So basically I’ve only made one batch for general sale this week – I think I’m going to have to increase the production rate PDQ!

I also cut last week’s Castile soap. Having read so much about how long it can be before it’s hard enough to be unmoulded, I left it a full eight days before unmoulding and cutting, and I was really surprised at how hard it already was.  I had to be very careful and cut slowly, I was so concerned that the wire on my Bud Cutter would snap, but all was well. This was the finished bar:

Castile Soap, first attempt

Castile Soap, first attempt

It’s a lot whiter than I expected it to be when it was first poured, though I’m not too happy about the streaks in it – we’ll see how it looks as it cures.

One of my goals for January was to research facial bar recipes with a view to hopefully making some in February.  During my research I came across a blog/website, Lather Lass, which collects and collates soap recipes from all over the web – it’s worth having a browse if you’re looking for something in particular.

On a personal note, did I mention that I’ve started going to a kickboxing class? Every Wednesday evening, 6-7pm, and it’s amazing. Seriously hard work but I’m hoping it will do wonders for my fitness levels and be a good complement to the running (another of those goals!)

Anyway, talking of goals, it’s time to start thinking about what I want to get done in February, it’ll soon come round!  Thanks for reading – back soon!

Making Castile Soap

Traditional castile soap is made of nothing more than olive oils and a sodium hydroxide solution, and its origins lie in the soap that has been made for many centuries in Aleppo (Syria), from local olive & laurel berry oils. When the recipe was brought to Europe (specifically the Castile area of Spain, with its abundance of olive trees) it would appear that laurel berry oil was hard to come by, leading to it being dropped completely, becoming the 100% olive oil soap that we know today. It’s considered to be the gentlest of soaps – kind to sensitive skin often used as a baby soap (though personally I don’t think very small babies need any soap at all!)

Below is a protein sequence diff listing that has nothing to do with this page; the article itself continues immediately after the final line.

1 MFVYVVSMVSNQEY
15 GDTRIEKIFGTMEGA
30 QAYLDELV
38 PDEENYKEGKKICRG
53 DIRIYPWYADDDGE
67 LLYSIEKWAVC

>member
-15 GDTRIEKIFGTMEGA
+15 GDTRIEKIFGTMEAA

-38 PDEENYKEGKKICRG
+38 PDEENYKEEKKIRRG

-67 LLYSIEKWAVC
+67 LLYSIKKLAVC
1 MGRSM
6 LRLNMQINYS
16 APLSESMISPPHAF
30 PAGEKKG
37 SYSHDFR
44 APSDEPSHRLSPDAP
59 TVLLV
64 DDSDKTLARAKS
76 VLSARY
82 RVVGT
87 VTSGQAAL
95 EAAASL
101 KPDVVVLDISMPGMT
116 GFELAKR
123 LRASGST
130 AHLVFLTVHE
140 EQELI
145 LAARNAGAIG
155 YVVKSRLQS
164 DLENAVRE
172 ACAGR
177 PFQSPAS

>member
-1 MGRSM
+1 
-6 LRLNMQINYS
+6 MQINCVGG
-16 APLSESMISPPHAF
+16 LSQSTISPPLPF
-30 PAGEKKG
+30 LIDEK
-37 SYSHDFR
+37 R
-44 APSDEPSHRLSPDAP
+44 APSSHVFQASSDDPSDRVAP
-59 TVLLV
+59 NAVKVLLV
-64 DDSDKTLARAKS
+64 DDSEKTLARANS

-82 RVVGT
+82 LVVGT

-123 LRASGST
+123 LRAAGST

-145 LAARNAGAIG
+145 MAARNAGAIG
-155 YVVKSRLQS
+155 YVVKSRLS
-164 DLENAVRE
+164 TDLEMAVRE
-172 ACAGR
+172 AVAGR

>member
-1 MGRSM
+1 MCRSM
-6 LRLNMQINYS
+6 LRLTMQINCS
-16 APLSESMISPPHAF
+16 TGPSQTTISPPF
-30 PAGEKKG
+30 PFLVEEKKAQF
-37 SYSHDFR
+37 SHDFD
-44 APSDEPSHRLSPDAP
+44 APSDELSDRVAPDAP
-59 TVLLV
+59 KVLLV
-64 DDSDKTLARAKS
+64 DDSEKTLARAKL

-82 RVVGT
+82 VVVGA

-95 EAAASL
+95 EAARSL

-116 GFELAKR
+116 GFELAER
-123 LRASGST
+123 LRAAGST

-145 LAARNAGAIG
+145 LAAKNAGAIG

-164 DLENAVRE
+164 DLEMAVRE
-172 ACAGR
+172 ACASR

At the beginning of the year I decided to make it one of my goals for January, and hey presto, last week I made my first ever batch of castile.  I don’t always bother with test batches, and I didn’t think an awful lot could go wrong with this one, so dove right in with a full sized batch. The recipe was simply:

  • 1500g Olive Oil
  • 570g Water
  • 193g Sodium Hydroxide (NaOH)

I used my usual method – made up the lye solution and left it to cool down to room temperature.  For my regular bars I melt together the hard oils/butters, then add the liquid oils and let it cool down to room temperature, but there was none of that faffing about with this one – I just measured my olive oil out of the bottle and into my mixing bowl.

Olive Oil

Olive Oil

Then added the NaOH and whisked until it was emulsified:

Oil / NaOH Emulsified

Oil / NaOH Emulsified

Gave it a bit of a mix with the handblender until it traced:

Soap Batter at Trace

Soap Batter at Trace

And poured it into the mould:

Castile in the mould

Castile in the mould

I knew from my reading that I probably wouldn’t be able to unmould / cut after my usual 48 day wait, so I left it a little longer, then kind of forgot about it for a couple of days (oops) and eventually unmoulded it 8 days after it was poured. I was happy to note that it was a lot whiter than it originally appeared to be:

Castile 8 days later

Castile 8 days later

Perhaps I’ll only leave it three or four days next time as it was the hardest batch I’ve ever cut, and I feared for the wire on my poor Bud soap cutter.  I took it slowly, and the end result was this:

Castile freshly cut

Castile freshly cut

The usual recommendation is to allow castile soap to cure for a good six months, if not more, as it’s notoriously slow to harden. I’m not convinced though, and will be testing it often in the next few months to see how it’s developing.

By the way, I’ve never actually used castile soap myself. The things I’ve heard haven’t always been particularly positive – the lather has even been described as ‘slimy’, so I’m going to (try to) put the opinions of others out of my head and be as objective as possible.  Stay tuned and I’ll keep you updated 🙂